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TV Review: ‘Almost Human’ – ‘Simon Says’

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What do DRN android Dorian (Michael Ealy), eccentric scientist Rudy Lom (Mackenzie Crook), Detective John Kennex (Karl Urban) and a serial killer have in common? That is the meaty question explored in this week’s episode of Almost Human, “Simon Says.” If you’ve not seen the series yet, and you are a fan of near-future science fiction, you might want to tune into FOX on Monday nights and have a look. It’s not quite Blade Runner sci-fi noir, but it has many interesting possibilities to offer, even within its crime-of-the week formula.

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Procedural drama is always at its best when it uses the case to comment on the series characters, and (I believe) for the first time, Almost Human genuinely goes there. I wish the writers had taken the parallels a little further, but I like that the series is beginning to go in this direction a bit more.

This week’s cyber-skilled perp is a geeky nerd of an online game player who finds acceptance of a sort he’s never experienced when he creates a complex and murderous game. Isolated, lonely, and quite clearly psychopathic, he seeks revenge on those he believes have wronged him in the past: a loan officer, a pretty girl, and, most significantly, the police establishment that refused him a position when he failed his pysch evaluation. Egged on by the live stream of this macabre game, the young man grows more and more bold, elated when cheered on to “kill him” or “do it!” and infuriated when his viewers tell him he’s a “nobody.”

The cops in pursuit this master game player are John and Dorian, each of whom are, in their own right, just as isolated from their societies. John, the lone survivor of an ambush two years earlier is still despised by many of his brother cops (not to mention that one of his legs is a “synthetic”). Dorian is also an outcast among android police officers: a DRN among MX cipher cyber-cops. Neither are as marginalized as we are to believe the perp to be. And then we have Rudy, our resident mad scientist. He is in fact, a man on the margins — wanting desperately (it seems) to fit in somehow, but clearly socially inept. You have to wonder if he is truly the opposite side of the coin to the killer.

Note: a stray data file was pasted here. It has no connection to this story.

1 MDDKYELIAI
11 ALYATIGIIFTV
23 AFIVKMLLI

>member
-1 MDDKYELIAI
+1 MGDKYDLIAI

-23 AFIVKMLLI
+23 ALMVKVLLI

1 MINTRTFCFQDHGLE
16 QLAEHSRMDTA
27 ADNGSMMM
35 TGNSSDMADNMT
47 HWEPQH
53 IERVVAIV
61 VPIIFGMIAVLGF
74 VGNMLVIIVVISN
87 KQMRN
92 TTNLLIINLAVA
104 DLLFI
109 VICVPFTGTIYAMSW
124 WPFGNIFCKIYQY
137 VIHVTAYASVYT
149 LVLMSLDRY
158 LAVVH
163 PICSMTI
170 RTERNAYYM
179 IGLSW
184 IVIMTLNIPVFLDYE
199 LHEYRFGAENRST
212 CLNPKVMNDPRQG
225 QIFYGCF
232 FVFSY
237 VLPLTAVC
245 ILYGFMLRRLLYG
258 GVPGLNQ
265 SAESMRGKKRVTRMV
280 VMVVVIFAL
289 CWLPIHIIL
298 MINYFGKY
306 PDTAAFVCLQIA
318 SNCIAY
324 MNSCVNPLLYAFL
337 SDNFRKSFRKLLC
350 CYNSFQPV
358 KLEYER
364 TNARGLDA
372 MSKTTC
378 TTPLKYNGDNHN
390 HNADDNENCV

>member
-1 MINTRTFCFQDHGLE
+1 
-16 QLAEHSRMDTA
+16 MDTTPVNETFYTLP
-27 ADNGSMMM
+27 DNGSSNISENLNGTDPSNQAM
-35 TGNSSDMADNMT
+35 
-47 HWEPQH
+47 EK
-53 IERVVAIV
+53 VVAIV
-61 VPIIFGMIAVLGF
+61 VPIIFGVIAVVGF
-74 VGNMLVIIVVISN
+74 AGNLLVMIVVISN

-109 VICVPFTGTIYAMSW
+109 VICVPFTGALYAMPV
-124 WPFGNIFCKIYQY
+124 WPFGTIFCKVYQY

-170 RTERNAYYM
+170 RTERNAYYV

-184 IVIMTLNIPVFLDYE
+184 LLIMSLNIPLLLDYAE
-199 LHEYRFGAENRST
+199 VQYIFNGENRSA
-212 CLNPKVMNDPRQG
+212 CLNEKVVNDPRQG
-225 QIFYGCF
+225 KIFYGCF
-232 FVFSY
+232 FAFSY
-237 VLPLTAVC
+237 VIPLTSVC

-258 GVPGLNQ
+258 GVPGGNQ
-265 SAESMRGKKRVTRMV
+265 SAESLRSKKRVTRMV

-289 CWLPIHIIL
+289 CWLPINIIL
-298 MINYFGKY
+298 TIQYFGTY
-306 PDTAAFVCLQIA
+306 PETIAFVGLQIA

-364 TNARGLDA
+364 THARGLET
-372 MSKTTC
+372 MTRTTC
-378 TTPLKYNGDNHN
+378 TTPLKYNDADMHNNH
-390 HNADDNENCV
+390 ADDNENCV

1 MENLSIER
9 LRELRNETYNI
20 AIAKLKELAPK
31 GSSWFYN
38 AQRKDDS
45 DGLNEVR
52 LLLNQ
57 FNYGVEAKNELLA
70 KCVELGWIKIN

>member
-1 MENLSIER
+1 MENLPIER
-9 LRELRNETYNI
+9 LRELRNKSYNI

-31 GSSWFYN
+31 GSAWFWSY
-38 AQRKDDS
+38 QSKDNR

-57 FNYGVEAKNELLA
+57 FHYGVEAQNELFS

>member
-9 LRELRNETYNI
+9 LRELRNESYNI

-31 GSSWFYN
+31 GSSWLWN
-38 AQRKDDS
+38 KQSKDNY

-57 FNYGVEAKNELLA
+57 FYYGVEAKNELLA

He speaks of the loneliness of the loner. Yes, he can make as many android butterflies as he’d like, but the life is lonely. Mackenzie Crook does a great job of conveying Rudy’s feelings, not only in his line readings, but in his body language. Psychologically, he is as far from the killer as he is socially near him.

Dorian also is pushed out, and marginalized. During a power shortage, the MX droids are given preference at the charging stations, and ultimately, that puts Dorian, John and the entire case in jeopardy. But Dorian continues to fight to the bitter end of his (literal) energy, saving the day, and winning for him a sort of freedom. He no longer has to live with the dreadful MXs, a scary lot if ever there was one!

Things don’t quite end perfectly for him however, as John has a solution to allow Dorian some independence; it’s not quite the solution Dorian has in mind, however. From here on out the DRN will be bunking in Rudy’s laboratory/man cave. Rudy is elated to have the company of someone with whom he can feel comfortable. And I wonder if John’s idea was as much to retain his own isolation as it is to alleviate both Dorian’s and Rudy’s.

Personally, I like the idea of these two living together: a truly “odd” couple. It also opens up the possibility of using Mackenzie Crook’s talents a little more than they have thus far.

I also continue to enjoy the “bromantic” relationship that continues to develop between John and Dorian. That is the heart and soul of the series, after all.

My wish for Almost Human is to continue down a path of using the crime of the week to really delve into the characters, their back stories and their psychologies. The pilot episode had so much going for it and so many narrative threads to pluck, I also hope the series gets back to some of those open questions:

Just what is “the syndicate” that perpetrated the original ambush on Kennex and his task force? What are they up to and what Kennex doing (even behind the scenes on his own time) to ferret them out?

What about Kennex’s girlfriend? You know, the one who betrayed him to the syndicate? Where is she and why hasn’t she come up again?

The syndicate was seeking a particular item in the evidence locker. It must still be there, but what is it, and why haven’t they tried again? We’ve heard no mention of this intriguing bit of information. I’m guessing it has to do with that gas — the one that makes human cops vulnerable to bio-attack.

I’m also intrigued by the idea of human-android hybrids, which came up in the episode “Skins.” From that episode, we learn that it’s illegal for DNA to be found in the makeup of androids (there’s even an electronic detector to identify it). Why? What’s the backstory on this. I’d love to see this come up again sometime soon!

Almost Human airs Monday nights at 8 p.m. on FOX.

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About Barbara Barnett

Barbara Barnett is publisher and executive editor of Blogcritics, as well as a noted entertainment writer. Author of Chasing Zebras: The Unofficial Guide to House, M.D., her primary beat is primetime television. But Barbara writes on an everything from film to politics to technology to all things pop culture and spirituality. She is a contributor to the book called Spiritual Pregnancy (Llewellyn Worldwide, January 2014) and has a story in Riverdale Ave Press' new anthology of zombie romance, Still Hungry for your Love. She is hard at work on what she hopes will be her first published novel.